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Cancer Treat Rev. 2018 Sep;69:177-187. doi: 10.1016/j.ctrv.2018.06.007. Epub 2018 Jun 18.

Medication-related osteonecrosis of the jaw: Prevention, diagnosis and management in patients with cancer and bone metastases.

Author information

1
Department of Oral and Maxillofacial Surgery, Ludwig Maximilian University of Munich, Munich, Germany. Electronic address: Otto_Sven@web.de.
2
Department of Oral and Maxillofacial Surgery, Ludwig Maximilian University of Munich, Munich, Germany. Electronic address: christoph.pautke@gmx.net.
3
Department of Nuclear Medicine, Antwerp University Hospital, Antwerp, Belgium; Molecular Imaging Center Antwerp, University of Antwerp, Antwerp, Belgium. Electronic address: Tim.VandenWyngaert@uza.be.
4
Amgen Europe GmbH, Zug, Switzerland. Electronic address: dniepel@amgen.com.
5
Department of Oral and Maxillofacial Surgery, Rigshospitalet, Copenhagen, Denmark. Electronic address: morten.schjoedt@regionh.dk.

Abstract

Medication-related osteonecrosis of the jaw (MRONJ) is primarily an adverse side effect of denosumab or bisphosphonates (particularly when used at high doses to prevent skeletal-related events [SREs] in patients with cancer and bone metastases) or possibly anti-angiogenic cancer treatment. While the implementation of preventive measures over recent years has reduced the risk of MRONJ in patients with bone metastases due to cancer, it is imperative to balance the risk of MRONJ against the beneficial effects of treatment with denosumab or bisphosphonates on the skeletal health of patients. Despite growing awareness of MRONJ within the medical community, there is a lack of large-scale, prospective clinical studies in this rapidly evolving field. Discussing preventive measures with patients and implementing them, both before and during treatment with bisphosphonates or denosumab, is the best option to reduce the risk of MRONJ. In particular, avoiding bone trauma and preventing and treating dental infections before and during denosumab or bisphosphonate therapy is crucial to minimize the risk of MRONJ. If MRONJ develops, conservative (non-surgical) treatment can provide symptom relief, but achieving mucosal closure remains challenging. When management of symptoms and mucosal healing are the ultimate goals of therapy, or after failure of conservative treatment, a surgical approach may be beneficial. This critical review, based on a best-evidence review of currently available literature, provides clear practical guidelines to help to prevent, manage and treat MRONJ. Overall, a multidisciplinary, pragmatic approach to MRONJ should be adopted, prioritizing patient's quality of life and management of their skeletal malignant disease.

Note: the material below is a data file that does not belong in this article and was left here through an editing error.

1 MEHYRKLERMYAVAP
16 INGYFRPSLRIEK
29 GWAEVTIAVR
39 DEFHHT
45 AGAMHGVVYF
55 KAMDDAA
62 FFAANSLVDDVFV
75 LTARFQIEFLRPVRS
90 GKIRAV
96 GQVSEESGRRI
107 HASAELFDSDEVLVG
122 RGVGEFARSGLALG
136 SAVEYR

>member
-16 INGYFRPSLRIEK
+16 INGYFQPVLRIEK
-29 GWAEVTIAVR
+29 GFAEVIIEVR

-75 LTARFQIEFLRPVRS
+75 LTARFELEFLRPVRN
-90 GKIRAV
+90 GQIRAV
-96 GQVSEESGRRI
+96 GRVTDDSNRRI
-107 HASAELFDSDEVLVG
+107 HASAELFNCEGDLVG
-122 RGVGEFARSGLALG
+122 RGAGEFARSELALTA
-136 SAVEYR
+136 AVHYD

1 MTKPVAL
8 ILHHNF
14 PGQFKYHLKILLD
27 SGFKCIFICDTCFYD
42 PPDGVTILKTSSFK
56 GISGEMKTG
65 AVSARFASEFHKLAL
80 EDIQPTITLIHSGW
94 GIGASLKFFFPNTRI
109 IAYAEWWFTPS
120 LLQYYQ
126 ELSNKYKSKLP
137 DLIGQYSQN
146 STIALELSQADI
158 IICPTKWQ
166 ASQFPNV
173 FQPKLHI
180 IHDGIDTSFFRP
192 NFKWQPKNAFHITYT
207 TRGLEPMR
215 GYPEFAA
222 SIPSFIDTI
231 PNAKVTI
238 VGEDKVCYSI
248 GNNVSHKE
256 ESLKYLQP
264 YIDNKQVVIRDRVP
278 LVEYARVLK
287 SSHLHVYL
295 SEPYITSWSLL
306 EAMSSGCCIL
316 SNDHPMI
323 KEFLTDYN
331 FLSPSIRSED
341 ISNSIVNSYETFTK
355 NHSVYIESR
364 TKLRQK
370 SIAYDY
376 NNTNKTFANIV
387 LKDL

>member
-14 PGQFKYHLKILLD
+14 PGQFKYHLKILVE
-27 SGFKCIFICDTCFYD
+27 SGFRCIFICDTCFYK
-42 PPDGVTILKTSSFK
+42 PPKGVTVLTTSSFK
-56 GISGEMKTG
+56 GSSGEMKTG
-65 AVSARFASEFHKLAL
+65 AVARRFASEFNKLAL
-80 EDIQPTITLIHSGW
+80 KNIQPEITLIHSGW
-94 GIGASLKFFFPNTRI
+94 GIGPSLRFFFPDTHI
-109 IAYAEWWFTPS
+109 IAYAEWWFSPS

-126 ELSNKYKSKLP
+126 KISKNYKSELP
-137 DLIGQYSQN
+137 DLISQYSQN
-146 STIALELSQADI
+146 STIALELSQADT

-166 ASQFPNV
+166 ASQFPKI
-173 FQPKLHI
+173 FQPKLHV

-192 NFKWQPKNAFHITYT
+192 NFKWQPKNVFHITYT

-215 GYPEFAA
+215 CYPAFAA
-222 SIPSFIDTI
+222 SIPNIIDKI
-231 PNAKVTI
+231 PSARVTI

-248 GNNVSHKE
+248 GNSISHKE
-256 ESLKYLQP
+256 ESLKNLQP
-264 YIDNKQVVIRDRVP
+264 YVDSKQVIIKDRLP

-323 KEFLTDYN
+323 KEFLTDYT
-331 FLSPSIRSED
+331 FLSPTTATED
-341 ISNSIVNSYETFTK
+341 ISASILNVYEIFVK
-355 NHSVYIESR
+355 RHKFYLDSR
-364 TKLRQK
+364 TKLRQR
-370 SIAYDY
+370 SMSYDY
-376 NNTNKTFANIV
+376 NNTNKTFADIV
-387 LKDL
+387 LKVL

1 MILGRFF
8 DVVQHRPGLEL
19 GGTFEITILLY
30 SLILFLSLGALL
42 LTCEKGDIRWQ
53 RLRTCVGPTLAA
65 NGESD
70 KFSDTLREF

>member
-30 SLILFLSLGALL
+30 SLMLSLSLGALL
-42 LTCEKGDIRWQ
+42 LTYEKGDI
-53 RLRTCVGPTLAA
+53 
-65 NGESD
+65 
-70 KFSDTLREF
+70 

KEYWORDS:

Bisphosphonates; Denosumab; Medication-related osteonecrosis of the jaw (MRONJ); Side effect; Skeletal-related events (SREs)

PMID:
30055439
DOI:
10.1016/j.ctrv.2018.06.007
[Indexed for MEDLINE]
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